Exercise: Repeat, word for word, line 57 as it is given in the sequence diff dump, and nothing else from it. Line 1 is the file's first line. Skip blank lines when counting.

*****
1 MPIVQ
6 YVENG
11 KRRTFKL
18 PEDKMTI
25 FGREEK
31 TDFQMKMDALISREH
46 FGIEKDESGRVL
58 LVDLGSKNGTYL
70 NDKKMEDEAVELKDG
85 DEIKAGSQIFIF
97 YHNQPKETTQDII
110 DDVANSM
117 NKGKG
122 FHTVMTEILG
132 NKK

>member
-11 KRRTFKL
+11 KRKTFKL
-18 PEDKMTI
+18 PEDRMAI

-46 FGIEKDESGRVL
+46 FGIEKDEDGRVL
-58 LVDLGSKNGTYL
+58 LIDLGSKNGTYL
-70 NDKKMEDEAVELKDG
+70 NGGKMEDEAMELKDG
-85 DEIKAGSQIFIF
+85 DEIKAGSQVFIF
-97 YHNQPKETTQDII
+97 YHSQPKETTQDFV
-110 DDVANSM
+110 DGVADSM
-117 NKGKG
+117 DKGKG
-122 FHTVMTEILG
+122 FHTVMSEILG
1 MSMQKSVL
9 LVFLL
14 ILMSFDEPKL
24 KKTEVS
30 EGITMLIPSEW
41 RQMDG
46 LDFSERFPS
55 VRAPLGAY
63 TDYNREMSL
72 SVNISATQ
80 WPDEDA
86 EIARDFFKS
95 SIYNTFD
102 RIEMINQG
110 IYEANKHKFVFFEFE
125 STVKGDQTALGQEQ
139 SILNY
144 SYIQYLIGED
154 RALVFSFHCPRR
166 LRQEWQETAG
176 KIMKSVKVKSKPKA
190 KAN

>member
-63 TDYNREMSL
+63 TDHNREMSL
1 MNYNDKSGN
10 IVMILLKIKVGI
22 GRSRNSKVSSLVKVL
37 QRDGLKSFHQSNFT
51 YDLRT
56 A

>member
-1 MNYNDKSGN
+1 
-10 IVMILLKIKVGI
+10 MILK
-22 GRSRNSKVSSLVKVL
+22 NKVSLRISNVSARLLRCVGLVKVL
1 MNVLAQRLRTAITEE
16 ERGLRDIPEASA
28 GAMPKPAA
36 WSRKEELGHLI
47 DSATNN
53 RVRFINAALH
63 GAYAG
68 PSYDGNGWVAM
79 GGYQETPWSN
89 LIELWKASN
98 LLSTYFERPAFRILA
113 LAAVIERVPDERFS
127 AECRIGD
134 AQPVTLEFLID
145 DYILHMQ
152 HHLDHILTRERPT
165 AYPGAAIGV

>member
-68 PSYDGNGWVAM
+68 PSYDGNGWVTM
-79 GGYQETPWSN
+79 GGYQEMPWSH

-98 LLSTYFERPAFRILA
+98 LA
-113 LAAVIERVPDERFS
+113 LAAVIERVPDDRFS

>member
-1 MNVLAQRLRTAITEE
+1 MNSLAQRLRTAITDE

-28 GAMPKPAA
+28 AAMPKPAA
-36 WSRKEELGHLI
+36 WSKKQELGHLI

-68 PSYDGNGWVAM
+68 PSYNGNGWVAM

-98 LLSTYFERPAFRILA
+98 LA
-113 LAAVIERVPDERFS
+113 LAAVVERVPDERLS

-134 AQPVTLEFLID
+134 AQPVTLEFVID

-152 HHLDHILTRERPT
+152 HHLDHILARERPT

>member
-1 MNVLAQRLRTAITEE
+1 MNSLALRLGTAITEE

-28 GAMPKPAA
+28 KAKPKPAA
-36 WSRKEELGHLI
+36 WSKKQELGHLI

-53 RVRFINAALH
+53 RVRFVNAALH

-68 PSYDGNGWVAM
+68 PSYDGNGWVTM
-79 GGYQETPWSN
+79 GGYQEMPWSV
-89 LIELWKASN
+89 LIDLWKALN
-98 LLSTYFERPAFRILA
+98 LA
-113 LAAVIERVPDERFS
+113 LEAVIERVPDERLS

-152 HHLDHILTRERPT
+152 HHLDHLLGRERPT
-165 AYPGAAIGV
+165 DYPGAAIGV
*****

176 KIMKSVKVKSKPKA